tRNA leucine identity and recognition sets

Giuseppe Tocchini-Valentini, Margaret E. Saks, John Abelson

Research output: Contribution to journalArticle

Abstract

Transfer RNAs (tRNAs) are grouped into two classes based on the structure of their variable loop. In Escherichia coli, tRNAs from three isoaccepting groups are classified as type II. Leucine tRNAs comprise one such group. We used both in vivo and in vitro approaches to determine the nucleotides that are required for tRNA(Leu) function. In addition, to investigate the role of the tRNA fold, we compared the in vivo and in vitro characteristics of type I tRNA(Leu) variants with their type II counterparts. A minimum of six conserved tRNA(Leu) nucleotides were required to change the amino acid identity and recognition of a type II tRNA(Ser) amber suppressor from a serine to a leucine residue. Five of these nucleotides affect tRNA tertiary structure; the G15-C48 tertiary 'Levitt basepair' in tRNA(Ser) was changed to A15-U48; the number of nucleotides in the α and β regions of the D-loop was changed to achieve the positioning of G18 and G19 that is found in all tRNA(Leu); a base was inserted at position 47n between the base-paired extra stem and the T-stem; in addition the G73 'discriminator' base of tRNA(Ser) was changed to A73. This minimally altered tRNA(Ser) exclusively inserted leucine residues and was an excellent in vitro substrate for LeuRS. In a parallel experiment, nucleotide substitutions were made in a glutamine-inserting type I tRNA (RNA(SerΔ); an amber suppressor in which the tRNA(Ser) type II extra-stem-loop is replaced by a consensus type I loop). This 'type I' swap experiment was successful both in vivo and in vitro but required more nucleotide substitutions than did the type II swap. The type I and II swaps revealed differences in the contributions of the tRNA(Leu) acceptor stem base-pairs to tRNA(Leu) function: in the type I, but not the type II fold, leucine specificity was contingent on the presence of the tRNA(Leu) acceptor stem sequence. The type I and II tRNAs used in this study differed only in the sequence and structure of the variable loop. By altering this loop, and thereby possibly introducing subtle changes into the overall tRNA fold, it became possible to detect otherwise cryptic contributions of the acceptor stem sequence to recognition by LeuRS. Possible reasons for this effect are discussed. (C) 2000 Academic Press.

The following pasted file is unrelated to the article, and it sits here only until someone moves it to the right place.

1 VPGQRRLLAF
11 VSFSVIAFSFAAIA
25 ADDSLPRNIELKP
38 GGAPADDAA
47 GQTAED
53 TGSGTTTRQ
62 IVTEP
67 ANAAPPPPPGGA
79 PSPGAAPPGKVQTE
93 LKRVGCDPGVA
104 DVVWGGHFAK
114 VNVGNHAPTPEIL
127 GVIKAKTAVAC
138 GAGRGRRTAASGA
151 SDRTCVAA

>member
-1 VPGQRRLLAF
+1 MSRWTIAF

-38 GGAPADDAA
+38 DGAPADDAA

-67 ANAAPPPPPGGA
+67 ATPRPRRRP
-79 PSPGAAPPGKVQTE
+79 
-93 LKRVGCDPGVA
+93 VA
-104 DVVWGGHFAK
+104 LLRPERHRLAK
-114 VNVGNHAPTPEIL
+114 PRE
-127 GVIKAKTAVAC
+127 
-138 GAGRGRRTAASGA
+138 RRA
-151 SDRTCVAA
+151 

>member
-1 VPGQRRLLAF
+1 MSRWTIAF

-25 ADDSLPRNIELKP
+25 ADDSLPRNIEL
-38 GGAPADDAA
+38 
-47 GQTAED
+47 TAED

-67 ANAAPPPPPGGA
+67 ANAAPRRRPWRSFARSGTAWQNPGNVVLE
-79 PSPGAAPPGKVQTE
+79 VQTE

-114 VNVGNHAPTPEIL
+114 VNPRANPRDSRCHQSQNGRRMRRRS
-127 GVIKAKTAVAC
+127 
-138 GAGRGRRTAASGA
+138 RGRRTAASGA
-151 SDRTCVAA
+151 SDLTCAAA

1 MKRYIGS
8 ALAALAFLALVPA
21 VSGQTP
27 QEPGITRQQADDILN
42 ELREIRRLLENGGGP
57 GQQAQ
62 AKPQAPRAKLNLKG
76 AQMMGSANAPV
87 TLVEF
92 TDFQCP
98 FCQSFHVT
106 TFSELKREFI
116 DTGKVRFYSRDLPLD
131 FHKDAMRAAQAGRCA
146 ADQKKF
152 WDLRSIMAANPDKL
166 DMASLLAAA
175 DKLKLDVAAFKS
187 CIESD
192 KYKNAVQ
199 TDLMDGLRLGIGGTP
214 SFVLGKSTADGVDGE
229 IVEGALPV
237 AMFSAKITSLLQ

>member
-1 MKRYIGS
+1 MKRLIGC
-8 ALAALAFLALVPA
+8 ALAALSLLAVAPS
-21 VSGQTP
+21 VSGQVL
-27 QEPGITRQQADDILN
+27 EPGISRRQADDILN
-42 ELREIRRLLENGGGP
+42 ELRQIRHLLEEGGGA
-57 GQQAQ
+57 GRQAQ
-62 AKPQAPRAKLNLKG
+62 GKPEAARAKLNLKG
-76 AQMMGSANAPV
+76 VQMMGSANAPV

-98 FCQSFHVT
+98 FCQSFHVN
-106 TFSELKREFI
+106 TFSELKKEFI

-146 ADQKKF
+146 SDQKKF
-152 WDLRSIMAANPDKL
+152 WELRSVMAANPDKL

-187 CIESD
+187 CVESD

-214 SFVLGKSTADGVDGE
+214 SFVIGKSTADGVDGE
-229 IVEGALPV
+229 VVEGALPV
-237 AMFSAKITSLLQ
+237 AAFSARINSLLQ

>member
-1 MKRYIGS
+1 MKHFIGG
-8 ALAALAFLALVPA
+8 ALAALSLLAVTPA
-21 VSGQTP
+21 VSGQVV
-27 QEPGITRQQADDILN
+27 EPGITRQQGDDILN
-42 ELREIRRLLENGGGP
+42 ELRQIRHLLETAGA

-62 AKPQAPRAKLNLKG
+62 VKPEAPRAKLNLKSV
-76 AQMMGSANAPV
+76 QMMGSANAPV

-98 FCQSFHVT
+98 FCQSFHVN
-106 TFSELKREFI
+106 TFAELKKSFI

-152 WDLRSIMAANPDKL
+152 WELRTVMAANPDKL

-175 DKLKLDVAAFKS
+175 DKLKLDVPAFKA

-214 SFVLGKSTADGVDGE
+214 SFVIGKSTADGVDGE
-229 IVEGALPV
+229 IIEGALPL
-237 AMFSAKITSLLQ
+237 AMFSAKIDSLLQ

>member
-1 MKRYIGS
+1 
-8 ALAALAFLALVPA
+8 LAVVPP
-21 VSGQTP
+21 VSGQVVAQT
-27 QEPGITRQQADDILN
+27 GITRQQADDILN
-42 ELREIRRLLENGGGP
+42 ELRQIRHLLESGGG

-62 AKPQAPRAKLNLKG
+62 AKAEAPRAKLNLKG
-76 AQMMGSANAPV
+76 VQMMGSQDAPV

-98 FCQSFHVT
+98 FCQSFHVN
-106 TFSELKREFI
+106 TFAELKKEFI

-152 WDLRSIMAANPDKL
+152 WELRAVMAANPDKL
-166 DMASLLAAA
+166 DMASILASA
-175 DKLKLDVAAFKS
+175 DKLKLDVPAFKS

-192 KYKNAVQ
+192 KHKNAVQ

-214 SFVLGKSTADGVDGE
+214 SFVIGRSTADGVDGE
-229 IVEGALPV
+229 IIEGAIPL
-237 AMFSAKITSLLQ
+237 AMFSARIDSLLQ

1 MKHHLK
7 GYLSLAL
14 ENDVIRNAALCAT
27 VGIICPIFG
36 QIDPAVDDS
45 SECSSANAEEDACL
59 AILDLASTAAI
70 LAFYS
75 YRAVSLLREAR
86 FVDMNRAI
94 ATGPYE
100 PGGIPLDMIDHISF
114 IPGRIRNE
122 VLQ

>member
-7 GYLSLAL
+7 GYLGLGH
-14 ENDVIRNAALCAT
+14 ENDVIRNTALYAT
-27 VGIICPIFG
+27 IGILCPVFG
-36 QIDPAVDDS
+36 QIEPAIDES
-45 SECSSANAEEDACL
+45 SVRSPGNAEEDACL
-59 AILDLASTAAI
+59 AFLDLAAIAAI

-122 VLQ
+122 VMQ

Original languageEnglish (US)
Pages (from-to)779-793
Number of pages15
JournalJournal of Molecular Biology
Volume298
Issue number5
DOIs
StatePublished - May 19 2000

Keywords

  • Amber suppressor
  • Aminoacyl-tRNA synthetase
  • tRNA
  • tRNA identity
  • tRNA structure

ASJC Scopus subject areas

  • Structural Biology
  • Molecular Biology

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